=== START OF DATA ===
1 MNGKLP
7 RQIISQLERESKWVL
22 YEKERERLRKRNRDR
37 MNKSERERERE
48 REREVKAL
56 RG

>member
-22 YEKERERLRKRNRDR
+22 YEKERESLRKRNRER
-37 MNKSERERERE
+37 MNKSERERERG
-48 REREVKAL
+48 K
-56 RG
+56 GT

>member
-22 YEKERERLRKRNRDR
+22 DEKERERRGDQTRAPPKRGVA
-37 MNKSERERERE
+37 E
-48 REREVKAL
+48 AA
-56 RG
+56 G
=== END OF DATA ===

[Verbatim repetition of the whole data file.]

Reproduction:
1 MNGKLP
7 RQIISQLERESKWVL
22 YEKERERLRKRNRDR
37 MNKSERERERE
48 REREVKAL
56 RG

>member
-22 YEKERERLRKRNRDR
+22 YEKERESLRKRNRER
-37 MNKSERERERE
+37 MNKSERERERG
-48 REREVKAL
+48 K
-56 RG
+56 GT

>member
-22 YEKERERLRKRNRDR
+22 DEKERERRGDQTRAPPKRGVA
-37 MNKSERERERE
+37 E
-48 REREVKAL
+48 AA
-56 RG
+56 G